You're going to have to trust your parents here. This one's... a little weird. (88 minutes)
Thickly laden innuendo among the ladies of Castle Anthrax, capped off with references to spanking and oral sex. Profanity and toilet humor. Absurdist use of death for the sake of comedy. Graphically fake gushing blood (e.g. the Black Knight scene), but your kids have likely already seen Annoying Orange. I might suggest turning on English subtitles, to help kids parse the dense language and unfamiliar accents. Be sure you’re not turning on the English Subtitles For People Who Don’t Like the Film (at least not on a first viewing).
Then again, African swallows are non-migratory
After a friend’s failed attempt to introduce Holy Grail to his sons (who were too bored to continue just three scenes in), I was hesitant to spring it on my own ten-year-old. But despite forty years and the unfamiliar milieu, it turns out the Pythons do retain their capacity to surprise, startle, and delight future generations of comedy nerds. Kids will be unaccustomed to absurdity on this scale, and may require assistance acclimating. If there are two parents available, maybe have one let the kids in on the secret that the film begins with a completely unrelated short entitled “Dentist on the Job,” while the other parent plays up their confusion (not difficult, as this bit was only added in 2001). Once the unseen projectionist corrects the error and the “real” credits begin, I’d suggest attempting to read along with the fake Swedish subtitles beneath them. Your kids may find this annoying, then confusing, as the møøse references begin to pile on. Before the credits had ended my boy was cackling in uncomprehending disbelief. Everything’s here as you remember it.* The coconuts and swallows, the French taunting, the scientific proof of why a witch weighs the same as a duck. The film might not change your child’s life the way it did many of ours. But hearing my son giggle at Herbert’s father giving instructions to the guards (not to let the prince out of the room until he gets back) was a moment I realized I’d been waiting for, since before he even took his first breath.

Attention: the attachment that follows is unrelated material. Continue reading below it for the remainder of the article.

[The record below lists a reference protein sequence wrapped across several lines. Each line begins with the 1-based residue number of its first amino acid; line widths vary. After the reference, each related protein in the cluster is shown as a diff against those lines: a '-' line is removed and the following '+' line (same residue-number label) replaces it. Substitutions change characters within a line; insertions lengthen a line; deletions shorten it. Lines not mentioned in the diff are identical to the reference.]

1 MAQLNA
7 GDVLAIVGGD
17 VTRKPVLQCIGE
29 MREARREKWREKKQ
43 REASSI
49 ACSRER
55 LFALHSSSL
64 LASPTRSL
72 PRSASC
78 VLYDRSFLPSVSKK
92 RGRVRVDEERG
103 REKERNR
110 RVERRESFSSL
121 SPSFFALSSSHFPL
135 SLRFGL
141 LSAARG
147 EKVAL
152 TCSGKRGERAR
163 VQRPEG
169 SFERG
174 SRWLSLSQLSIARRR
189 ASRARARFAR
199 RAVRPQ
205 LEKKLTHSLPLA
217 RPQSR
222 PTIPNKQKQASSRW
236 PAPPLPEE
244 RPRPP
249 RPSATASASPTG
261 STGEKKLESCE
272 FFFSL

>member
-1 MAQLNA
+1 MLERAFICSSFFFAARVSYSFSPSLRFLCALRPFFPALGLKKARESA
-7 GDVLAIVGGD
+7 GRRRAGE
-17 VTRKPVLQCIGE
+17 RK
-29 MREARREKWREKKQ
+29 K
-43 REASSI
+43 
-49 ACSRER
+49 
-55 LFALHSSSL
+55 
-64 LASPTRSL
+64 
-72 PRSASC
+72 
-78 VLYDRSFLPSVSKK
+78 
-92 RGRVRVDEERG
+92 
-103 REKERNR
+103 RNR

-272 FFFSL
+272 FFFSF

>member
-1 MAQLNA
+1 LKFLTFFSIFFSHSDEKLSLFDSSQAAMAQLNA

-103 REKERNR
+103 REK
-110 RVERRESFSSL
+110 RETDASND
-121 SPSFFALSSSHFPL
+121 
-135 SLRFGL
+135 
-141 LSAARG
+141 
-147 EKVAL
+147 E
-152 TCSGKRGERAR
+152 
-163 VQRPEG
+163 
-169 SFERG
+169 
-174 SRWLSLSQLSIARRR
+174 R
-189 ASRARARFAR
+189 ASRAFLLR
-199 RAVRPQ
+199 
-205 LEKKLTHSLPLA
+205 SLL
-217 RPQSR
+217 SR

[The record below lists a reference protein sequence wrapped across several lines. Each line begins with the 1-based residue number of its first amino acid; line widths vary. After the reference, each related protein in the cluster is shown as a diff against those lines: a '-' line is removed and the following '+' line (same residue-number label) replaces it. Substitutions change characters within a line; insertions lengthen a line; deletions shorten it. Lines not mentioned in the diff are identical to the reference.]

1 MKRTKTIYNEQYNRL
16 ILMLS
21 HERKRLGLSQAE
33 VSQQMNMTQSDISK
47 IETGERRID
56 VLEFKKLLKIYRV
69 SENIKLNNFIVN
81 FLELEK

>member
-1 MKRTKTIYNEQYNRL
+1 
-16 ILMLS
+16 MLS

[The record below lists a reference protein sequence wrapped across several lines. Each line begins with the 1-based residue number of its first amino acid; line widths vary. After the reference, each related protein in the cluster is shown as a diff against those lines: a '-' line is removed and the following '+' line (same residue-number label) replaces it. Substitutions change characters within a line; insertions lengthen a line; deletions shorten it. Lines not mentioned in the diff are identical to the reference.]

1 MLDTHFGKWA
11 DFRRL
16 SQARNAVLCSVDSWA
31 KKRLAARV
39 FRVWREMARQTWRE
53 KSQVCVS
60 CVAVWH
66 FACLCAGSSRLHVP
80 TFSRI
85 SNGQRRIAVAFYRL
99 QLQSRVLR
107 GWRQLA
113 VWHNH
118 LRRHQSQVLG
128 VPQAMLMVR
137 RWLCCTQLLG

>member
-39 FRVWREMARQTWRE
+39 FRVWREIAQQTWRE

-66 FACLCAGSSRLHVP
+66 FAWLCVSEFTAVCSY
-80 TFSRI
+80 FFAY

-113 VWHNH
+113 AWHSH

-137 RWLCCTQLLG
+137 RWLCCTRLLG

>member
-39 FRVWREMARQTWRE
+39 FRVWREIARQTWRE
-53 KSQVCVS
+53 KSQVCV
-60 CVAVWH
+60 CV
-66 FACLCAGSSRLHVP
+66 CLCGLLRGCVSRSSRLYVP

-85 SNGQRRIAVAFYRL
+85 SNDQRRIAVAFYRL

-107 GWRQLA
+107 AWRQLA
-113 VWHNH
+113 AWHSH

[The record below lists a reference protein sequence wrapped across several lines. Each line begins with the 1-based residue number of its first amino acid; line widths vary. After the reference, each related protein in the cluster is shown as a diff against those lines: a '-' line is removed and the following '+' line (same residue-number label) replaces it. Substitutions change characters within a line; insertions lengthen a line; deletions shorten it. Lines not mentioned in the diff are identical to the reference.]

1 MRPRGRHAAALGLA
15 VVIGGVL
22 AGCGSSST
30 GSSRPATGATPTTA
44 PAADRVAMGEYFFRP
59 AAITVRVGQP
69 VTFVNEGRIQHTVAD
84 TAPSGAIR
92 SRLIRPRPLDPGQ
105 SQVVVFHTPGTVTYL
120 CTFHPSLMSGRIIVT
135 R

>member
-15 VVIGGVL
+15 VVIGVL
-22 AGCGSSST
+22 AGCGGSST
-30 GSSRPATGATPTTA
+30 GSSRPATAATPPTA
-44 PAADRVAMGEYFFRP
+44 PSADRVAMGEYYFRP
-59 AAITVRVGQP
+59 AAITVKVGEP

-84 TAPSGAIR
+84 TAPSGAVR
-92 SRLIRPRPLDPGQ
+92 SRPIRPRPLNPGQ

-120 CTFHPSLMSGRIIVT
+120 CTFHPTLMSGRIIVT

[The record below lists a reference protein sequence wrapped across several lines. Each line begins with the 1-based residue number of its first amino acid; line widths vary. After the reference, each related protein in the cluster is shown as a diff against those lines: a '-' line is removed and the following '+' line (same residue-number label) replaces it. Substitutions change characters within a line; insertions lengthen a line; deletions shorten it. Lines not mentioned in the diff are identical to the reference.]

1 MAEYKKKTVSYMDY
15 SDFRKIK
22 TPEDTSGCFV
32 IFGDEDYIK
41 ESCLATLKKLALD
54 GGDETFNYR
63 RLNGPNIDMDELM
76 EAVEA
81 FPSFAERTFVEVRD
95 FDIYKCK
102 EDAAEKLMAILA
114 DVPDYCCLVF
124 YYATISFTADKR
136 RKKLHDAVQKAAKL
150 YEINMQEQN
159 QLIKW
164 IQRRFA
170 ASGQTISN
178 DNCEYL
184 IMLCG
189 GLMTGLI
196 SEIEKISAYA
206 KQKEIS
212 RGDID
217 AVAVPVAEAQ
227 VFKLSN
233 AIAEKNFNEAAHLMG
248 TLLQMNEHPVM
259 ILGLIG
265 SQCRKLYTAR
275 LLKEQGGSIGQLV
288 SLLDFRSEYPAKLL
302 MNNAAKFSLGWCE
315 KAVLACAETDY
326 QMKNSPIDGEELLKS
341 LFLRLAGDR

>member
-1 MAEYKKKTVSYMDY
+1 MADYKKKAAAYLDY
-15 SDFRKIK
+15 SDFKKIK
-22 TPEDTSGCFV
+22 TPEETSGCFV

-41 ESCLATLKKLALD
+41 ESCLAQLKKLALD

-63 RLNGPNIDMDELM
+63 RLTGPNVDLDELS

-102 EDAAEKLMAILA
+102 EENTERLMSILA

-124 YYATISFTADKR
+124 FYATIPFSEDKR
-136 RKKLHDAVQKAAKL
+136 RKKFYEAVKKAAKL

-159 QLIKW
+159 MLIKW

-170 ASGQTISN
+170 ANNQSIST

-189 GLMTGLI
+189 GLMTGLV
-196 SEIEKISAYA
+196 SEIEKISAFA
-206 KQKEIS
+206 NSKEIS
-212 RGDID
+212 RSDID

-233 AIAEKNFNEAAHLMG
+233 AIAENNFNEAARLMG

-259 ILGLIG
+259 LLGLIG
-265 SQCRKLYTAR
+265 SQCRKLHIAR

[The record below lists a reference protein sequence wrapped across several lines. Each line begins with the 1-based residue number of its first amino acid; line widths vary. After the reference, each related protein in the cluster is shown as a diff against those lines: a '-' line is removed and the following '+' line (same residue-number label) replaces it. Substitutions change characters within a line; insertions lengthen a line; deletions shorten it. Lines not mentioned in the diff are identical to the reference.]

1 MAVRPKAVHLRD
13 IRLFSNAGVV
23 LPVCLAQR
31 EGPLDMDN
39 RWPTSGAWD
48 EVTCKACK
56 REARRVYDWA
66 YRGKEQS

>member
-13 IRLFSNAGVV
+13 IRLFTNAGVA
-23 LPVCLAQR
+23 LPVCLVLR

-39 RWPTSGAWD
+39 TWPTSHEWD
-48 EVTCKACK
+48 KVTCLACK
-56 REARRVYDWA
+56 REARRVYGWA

*There is one added 24-second bit, in which a scene is interrupted with exhortations from characters from other scenes to “get on with it.”